Hacker News and Washington Post: A previously unknown hacking group has been linked to targeted attacks against human rights activists, human rights defenders, academics, and lawyers across India to plant “incriminating digital evidence.” Cybersecurity firm SentinelOne attributed the intrusions to a group it tracks as “ModifiedElephant,” an elusive threat actor that’s been operational since at least 2012, whose activity aligns sharply with Indian state interests. According to reports, the primary goal of ModifiedElephant is to facilitate long-term surveillance of targeted individuals, ultimately leading to the delivery of “evidence” on the victims’ compromised systems to frame and incarcerate vulnerable opponents. As reported by Washington Post, an Indian activist charged with terrorism was previously targeted by hackers linked to prominent cyber espionage attacks and may have planted fake digital evidence on his devices. The report was based on an investigation conducted by SentinelOne, which helped shed light on what amounted to a concerted, nearly decade-long effort to surveil a group of dissidents. It also offers new clues about the connections between groups that cybersecurity experts have observed targeting foreign adversaries and domestic critics.
In Case You Missed It
- SonicWall’s Bob VanKirk, HoJin Kim & David Bankemper Earn 2022 CRN Channel Chief Recognition – Bret Fitzgerald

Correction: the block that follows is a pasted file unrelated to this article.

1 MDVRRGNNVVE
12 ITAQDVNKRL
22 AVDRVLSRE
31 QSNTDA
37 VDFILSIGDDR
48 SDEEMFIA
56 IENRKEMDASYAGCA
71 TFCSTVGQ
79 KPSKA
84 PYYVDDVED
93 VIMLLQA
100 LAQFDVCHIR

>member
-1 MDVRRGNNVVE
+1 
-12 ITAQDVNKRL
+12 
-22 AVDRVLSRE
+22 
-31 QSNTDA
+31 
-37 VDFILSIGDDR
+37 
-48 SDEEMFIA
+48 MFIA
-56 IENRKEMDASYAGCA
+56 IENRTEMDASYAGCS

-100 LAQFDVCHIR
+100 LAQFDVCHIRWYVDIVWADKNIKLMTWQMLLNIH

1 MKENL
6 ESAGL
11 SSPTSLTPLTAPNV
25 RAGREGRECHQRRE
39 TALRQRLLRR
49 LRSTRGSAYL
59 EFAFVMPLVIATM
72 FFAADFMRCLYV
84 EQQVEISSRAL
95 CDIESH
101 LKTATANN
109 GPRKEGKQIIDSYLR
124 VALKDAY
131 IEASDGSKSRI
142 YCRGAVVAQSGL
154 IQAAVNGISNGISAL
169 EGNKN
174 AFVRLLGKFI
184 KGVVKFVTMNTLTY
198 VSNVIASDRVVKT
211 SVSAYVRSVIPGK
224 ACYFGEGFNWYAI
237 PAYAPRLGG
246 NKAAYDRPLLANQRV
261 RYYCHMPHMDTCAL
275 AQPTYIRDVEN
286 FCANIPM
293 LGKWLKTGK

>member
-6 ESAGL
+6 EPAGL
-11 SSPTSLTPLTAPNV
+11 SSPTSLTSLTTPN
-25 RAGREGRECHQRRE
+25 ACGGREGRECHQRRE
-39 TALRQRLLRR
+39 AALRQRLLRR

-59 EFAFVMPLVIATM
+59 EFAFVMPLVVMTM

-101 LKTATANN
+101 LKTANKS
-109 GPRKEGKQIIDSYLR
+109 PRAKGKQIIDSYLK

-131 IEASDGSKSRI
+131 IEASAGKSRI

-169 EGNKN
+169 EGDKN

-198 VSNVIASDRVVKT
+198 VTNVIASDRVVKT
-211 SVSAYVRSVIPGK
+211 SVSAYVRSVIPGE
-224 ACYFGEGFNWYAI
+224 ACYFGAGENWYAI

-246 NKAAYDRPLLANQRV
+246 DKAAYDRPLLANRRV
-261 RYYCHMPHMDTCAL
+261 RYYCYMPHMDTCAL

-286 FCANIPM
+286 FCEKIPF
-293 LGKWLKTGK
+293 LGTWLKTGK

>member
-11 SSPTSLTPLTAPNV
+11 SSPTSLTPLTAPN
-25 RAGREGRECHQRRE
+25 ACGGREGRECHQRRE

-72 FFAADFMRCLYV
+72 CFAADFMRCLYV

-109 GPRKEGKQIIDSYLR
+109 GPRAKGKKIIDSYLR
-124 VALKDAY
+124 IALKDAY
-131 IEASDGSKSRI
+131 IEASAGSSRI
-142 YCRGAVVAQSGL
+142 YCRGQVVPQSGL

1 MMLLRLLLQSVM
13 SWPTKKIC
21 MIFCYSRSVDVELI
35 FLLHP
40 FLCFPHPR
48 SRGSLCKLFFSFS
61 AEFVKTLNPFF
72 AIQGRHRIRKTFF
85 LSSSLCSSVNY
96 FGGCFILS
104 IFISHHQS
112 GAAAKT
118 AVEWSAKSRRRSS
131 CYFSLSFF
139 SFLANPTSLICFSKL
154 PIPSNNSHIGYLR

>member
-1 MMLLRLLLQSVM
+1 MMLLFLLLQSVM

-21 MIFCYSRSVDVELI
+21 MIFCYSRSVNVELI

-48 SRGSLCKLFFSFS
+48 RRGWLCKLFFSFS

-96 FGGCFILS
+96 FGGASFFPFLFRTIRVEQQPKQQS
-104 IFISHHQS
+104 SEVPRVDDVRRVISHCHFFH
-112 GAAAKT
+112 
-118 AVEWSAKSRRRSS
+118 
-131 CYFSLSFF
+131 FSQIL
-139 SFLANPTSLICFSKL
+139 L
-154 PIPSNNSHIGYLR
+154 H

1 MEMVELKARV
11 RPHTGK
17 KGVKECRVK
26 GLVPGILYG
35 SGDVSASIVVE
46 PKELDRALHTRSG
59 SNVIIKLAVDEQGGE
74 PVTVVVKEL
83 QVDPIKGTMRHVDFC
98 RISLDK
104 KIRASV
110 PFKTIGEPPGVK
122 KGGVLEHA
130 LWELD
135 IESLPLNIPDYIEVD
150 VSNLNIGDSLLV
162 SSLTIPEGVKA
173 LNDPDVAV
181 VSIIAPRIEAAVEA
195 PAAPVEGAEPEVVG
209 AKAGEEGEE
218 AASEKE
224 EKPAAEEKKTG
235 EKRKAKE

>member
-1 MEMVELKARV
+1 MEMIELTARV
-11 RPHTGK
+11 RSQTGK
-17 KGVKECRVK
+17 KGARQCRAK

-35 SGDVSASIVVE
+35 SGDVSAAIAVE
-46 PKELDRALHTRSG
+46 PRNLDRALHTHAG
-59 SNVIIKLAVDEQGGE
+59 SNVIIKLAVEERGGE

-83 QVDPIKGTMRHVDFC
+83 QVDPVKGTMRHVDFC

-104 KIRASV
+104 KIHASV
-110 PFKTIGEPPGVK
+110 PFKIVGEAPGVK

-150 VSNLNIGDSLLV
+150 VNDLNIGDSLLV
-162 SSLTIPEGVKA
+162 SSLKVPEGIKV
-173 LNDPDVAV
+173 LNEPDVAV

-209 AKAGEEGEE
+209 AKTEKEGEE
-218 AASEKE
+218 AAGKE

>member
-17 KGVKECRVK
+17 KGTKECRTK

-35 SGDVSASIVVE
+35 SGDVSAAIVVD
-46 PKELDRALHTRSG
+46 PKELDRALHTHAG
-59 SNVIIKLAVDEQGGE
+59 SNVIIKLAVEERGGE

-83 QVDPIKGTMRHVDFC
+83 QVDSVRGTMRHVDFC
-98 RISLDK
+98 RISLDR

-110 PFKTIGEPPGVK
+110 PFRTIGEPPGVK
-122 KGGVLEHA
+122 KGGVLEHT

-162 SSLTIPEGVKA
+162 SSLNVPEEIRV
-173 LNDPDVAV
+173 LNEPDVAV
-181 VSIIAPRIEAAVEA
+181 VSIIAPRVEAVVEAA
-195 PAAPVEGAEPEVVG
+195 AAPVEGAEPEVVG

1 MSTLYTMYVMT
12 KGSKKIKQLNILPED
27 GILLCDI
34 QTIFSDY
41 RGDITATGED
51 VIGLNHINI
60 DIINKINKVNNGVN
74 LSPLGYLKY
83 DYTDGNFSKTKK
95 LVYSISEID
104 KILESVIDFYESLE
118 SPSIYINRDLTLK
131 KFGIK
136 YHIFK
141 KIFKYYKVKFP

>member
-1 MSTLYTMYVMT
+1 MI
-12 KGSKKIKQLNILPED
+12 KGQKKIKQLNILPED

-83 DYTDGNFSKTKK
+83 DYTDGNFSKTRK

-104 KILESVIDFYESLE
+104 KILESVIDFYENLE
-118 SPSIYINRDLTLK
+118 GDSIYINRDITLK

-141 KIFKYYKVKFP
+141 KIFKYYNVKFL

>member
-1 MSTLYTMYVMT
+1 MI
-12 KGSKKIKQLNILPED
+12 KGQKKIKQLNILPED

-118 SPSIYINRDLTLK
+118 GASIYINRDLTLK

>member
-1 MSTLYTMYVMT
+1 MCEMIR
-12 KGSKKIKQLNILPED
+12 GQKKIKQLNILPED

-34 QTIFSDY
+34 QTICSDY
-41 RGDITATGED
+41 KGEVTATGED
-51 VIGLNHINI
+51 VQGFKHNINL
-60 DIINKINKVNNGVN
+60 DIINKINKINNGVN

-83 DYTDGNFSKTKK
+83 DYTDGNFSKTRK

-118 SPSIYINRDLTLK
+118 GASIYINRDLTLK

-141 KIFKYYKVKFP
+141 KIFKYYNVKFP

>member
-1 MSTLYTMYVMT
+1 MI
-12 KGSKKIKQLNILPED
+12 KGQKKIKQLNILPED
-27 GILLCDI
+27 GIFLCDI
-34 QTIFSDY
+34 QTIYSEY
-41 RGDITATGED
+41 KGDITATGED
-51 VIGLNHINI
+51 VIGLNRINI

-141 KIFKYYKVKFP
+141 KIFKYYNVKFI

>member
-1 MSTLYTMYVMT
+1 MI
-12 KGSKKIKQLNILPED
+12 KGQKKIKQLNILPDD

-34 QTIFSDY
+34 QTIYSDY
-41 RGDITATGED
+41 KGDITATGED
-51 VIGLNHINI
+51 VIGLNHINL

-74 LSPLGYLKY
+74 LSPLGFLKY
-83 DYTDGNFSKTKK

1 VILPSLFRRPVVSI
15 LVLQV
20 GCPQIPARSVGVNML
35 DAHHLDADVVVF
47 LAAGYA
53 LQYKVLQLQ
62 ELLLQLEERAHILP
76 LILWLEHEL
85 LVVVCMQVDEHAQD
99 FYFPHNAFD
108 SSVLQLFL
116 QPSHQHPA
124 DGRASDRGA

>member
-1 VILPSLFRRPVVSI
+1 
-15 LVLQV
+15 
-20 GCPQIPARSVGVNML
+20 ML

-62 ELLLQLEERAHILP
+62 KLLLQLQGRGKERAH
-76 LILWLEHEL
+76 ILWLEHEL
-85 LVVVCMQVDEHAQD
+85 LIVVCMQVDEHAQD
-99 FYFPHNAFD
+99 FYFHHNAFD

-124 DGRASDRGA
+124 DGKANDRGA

- Unpacking the U.S. Cybersecurity Executive Order – Kayvon Sadeghi
- Everything Old Is New Again: Remote Access Comes Full Circle – James Whewell
- How SonicWall ZTNA protects against Log4j (Log4Shell) – Rishabh Parmar
- 10 Tips for a Safe and Happy Holiday – Amber Wolff
- The Rise and Growth of Malware-as-a-Service – Ray Wyman
- A Record-Breaking Year for SonicWall’s Boundless Future – Ray Wyman
- Cybersecurity is Infrastructure – Ray Wyman
- Frost & Sullivan Commend SonicWall for Security Excellence – Kayvon Sadeghi
- SonicWall Answers the Call with New NGFWs – Ajay Uggirala
- Illuminating Cybersecurity with Unified Insights – Suroop Chandran
- How Unified Cloud Simplifies Network Switch Management – Tiju Cherian
- Cyber Threat Alert: Ransomware Breaks Another Record – Ray Wyman
- Why Cybersecurity Must be First – Ray Wyman
- How to Protect Multi-Cloud Environments with a NSv Virtual Firewall – Tiju Cherian